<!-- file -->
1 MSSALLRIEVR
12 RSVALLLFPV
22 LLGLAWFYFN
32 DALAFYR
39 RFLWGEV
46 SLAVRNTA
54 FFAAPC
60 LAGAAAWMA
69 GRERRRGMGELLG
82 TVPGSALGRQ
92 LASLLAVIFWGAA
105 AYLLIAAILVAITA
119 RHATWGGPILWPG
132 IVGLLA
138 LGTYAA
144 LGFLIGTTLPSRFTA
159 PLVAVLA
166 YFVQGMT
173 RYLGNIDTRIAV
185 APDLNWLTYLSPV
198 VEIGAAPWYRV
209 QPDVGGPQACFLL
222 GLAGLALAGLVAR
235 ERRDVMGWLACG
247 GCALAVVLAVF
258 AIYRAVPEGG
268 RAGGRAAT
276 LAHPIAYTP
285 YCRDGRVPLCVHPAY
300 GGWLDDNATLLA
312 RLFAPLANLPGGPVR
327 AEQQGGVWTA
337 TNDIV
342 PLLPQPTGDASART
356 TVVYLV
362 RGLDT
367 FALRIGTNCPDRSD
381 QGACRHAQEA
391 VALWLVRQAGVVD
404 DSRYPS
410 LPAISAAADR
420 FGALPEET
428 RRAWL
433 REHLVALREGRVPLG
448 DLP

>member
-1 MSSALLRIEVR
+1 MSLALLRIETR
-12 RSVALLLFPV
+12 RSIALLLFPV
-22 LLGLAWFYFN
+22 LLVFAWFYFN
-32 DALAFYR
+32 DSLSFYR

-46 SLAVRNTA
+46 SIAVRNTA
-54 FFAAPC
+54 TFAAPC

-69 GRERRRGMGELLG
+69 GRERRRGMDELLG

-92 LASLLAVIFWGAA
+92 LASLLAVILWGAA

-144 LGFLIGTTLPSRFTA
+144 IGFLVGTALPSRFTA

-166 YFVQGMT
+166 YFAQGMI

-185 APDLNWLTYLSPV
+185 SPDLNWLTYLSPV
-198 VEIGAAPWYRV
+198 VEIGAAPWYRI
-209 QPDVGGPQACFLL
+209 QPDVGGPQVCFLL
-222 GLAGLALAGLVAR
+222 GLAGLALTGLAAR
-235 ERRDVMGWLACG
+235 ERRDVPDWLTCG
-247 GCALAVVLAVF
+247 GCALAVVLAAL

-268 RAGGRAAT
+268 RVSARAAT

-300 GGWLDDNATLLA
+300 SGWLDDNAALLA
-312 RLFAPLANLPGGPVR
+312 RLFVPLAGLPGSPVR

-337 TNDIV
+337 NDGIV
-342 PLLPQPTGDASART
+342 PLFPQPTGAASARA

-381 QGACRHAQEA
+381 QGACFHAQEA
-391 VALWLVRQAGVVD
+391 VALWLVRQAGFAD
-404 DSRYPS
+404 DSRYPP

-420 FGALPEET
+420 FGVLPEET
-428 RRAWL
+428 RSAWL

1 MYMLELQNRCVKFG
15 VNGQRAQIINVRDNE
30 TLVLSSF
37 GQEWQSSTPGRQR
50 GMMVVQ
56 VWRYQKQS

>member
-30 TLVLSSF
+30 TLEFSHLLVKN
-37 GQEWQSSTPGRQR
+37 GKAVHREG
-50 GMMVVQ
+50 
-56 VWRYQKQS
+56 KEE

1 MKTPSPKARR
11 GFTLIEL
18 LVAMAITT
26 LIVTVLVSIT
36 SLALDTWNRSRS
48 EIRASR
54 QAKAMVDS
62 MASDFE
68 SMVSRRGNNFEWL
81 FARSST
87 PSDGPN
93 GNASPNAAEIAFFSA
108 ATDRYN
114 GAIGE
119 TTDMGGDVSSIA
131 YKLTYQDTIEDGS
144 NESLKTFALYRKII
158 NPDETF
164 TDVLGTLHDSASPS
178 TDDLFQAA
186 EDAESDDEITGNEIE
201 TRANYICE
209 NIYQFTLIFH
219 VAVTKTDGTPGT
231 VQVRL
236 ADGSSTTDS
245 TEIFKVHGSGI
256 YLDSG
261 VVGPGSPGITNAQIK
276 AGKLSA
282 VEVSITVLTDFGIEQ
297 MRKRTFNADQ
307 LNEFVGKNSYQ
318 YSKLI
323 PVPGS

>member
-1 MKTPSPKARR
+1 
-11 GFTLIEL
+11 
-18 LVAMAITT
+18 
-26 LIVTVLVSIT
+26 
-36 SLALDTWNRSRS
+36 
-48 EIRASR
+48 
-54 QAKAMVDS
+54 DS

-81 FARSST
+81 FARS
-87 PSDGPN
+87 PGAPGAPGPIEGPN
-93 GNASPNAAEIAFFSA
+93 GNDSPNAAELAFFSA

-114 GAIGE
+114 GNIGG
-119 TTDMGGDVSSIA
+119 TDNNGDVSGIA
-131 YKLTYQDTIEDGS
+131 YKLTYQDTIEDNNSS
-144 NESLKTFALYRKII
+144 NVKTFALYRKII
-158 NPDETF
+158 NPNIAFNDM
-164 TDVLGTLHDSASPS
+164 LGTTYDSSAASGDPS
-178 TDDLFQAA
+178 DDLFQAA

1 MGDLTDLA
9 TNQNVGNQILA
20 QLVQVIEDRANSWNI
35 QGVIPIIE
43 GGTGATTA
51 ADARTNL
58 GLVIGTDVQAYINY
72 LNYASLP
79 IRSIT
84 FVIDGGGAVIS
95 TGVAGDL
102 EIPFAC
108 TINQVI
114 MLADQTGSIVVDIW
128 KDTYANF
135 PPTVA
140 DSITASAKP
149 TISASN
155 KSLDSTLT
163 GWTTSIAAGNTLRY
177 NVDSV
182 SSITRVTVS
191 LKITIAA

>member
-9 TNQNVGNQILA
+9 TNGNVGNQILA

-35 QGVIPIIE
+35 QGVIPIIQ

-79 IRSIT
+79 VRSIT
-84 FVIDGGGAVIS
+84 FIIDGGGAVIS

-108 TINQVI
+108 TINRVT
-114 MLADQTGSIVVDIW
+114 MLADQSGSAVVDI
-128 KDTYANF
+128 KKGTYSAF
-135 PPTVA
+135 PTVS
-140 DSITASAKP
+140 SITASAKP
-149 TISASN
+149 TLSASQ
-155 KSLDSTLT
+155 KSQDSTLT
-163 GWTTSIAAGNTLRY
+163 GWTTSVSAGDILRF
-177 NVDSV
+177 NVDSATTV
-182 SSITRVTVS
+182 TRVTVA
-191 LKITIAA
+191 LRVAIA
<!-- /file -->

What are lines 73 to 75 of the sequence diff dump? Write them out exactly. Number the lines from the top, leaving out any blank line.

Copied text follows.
-222 GLAGLALAGLVAR
+222 GLAGLALTGLAAR
-235 ERRDVMGWLACG